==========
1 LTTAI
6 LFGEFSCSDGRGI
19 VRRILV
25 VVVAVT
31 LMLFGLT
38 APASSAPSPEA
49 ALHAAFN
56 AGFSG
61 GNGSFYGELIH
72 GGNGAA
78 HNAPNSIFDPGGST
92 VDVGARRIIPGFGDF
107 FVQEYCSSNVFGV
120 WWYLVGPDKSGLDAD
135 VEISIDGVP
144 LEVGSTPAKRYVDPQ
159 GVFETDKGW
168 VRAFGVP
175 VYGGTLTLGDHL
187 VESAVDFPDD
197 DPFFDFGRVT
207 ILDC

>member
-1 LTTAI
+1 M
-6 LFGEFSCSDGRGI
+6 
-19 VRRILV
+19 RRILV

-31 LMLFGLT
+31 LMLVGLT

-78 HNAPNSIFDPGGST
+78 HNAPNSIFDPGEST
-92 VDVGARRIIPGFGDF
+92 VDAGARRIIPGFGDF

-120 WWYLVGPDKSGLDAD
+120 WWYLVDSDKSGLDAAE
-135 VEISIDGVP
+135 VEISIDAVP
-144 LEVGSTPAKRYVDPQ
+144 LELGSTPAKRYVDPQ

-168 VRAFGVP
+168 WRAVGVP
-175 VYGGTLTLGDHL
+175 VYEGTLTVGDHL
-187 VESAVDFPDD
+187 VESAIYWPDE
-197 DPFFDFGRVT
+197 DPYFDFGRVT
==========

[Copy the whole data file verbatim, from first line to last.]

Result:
1 LTTAI
6 LFGEFSCSDGRGI
19 VRRILV
25 VVVAVT
31 LMLFGLT
38 APASSAPSPEA
49 ALHAAFN
56 AGFSG
61 GNGSFYGELIH
72 GGNGAA
78 HNAPNSIFDPGGST
92 VDVGARRIIPGFGDF
107 FVQEYCSSNVFGV
120 WWYLVGPDKSGLDAD
135 VEISIDGVP
144 LEVGSTPAKRYVDPQ
159 GVFETDKGW
168 VRAFGVP
175 VYGGTLTLGDHL
187 VESAVDFPDD
197 DPFFDFGRVT
207 ILDC

>member
-1 LTTAI
+1 M
-6 LFGEFSCSDGRGI
+6 
-19 VRRILV
+19 RRILV

-31 LMLFGLT
+31 LMLVGLT

-78 HNAPNSIFDPGGST
+78 HNAPNSIFDPGEST
-92 VDVGARRIIPGFGDF
+92 VDAGARRIIPGFGDF

-120 WWYLVGPDKSGLDAD
+120 WWYLVDSDKSGLDAAE
-135 VEISIDGVP
+135 VEISIDAVP
-144 LEVGSTPAKRYVDPQ
+144 LELGSTPAKRYVDPQ

-168 VRAFGVP
+168 WRAVGVP
-175 VYGGTLTLGDHL
+175 VYEGTLTVGDHL
-187 VESAVDFPDD
+187 VESAIYWPDE
-197 DPFFDFGRVT
+197 DPYFDFGRVT